For those dutiful endurance athletes monitoring training heart rates to stay below MAF, note that the explosive efforts in each of the aforementioned formats will cause your heart rate to exceed aerobic maximum. You’ll hear the beep somewhere between the middle and the end of your burst, and it may take 30-60 seconds for heart rate to return to MAF or below. This is nothing to be concerned about and will not hinder your aerobic development like exercising for sustained periods above MAF at many workouts. Exercise physiologists call the heart rate zone above MAF where you still feel pretty comfortable but are burning more glucose and less fat the “black hole.” This is a no-man’s land where you are sabotaging desired aerobic benefits but not going hard enough for a truly anaerobic effort that can stimulate performance breakthroughs when done occasionally and correctly.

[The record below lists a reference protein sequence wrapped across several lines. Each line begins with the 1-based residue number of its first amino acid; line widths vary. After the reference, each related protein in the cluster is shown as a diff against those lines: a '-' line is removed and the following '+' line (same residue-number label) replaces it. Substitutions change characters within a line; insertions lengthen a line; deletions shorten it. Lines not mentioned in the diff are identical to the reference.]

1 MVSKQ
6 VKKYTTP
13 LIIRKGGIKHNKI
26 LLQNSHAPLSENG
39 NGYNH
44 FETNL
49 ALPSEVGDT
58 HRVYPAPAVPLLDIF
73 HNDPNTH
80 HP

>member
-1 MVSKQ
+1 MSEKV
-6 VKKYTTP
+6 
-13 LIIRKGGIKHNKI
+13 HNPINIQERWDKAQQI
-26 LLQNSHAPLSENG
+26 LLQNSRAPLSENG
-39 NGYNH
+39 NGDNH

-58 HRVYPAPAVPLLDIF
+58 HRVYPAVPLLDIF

JFW (Just F@$&ing Walk!)
Let’s put in a plug here for trading the occasional jog for a walk. The common fitness edict of, “consistency is key” can easily be misapplied to the extent that the daily and weekly application of exercise stress is not adequately balanced with recovery time and down time. I’d like you to view the “consistency is key” principle over a wider time frame that the typical obsession with delivering a tidy weekly schedule of repeat template workouts (e.g., Sunday long run, Tuesday night track intervals, Thursday spin class, etc.) Realize the body is really good at preserving fitness even with the occasional week or month of drastically reduced training. Popular studies from renowned exercise physiologist Dr. David Costill of the Ball State University Human Performance Lab reveal that extreme tapering delivers outstanding results. One decades-old Costill study of elite swimmers revealed that reducing swimming volume by 67 percent for 15 days delivered a four percent performance increase! A study from McMaster University in Toronto of serious runners averaging 50 miles per week showed the control group that cut volume by 88 percent (six miles a week, but featuring hard intervals) improved performance by 22 percent!